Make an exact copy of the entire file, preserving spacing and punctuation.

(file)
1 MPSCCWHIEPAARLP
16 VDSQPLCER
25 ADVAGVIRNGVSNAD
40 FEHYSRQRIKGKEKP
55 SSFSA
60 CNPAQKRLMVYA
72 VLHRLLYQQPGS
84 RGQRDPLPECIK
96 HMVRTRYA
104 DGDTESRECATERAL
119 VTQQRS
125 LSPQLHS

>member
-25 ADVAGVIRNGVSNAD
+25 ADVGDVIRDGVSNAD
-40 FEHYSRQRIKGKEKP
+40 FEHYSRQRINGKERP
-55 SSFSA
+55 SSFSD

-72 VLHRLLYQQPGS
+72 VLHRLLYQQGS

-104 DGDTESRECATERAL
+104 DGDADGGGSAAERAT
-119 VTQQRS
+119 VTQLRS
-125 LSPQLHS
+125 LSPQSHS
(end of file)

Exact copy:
1 MPSCCWHIEPAARLP
16 VDSQPLCER
25 ADVAGVIRNGVSNAD
40 FEHYSRQRIKGKEKP
55 SSFSA
60 CNPAQKRLMVYA
72 VLHRLLYQQPGS
84 RGQRDPLPECIK
96 HMVRTRYA
104 DGDTESRECATERAL
119 VTQQRS
125 LSPQLHS

>member
-25 ADVAGVIRNGVSNAD
+25 ADVGDVIRDGVSNAD
-40 FEHYSRQRIKGKEKP
+40 FEHYSRQRINGKERP
-55 SSFSA
+55 SSFSD

-72 VLHRLLYQQPGS
+72 VLHRLLYQQGS

-104 DGDTESRECATERAL
+104 DGDADGGGSAAERAT
-119 VTQQRS
+119 VTQLRS
-125 LSPQLHS
+125 LSPQSHS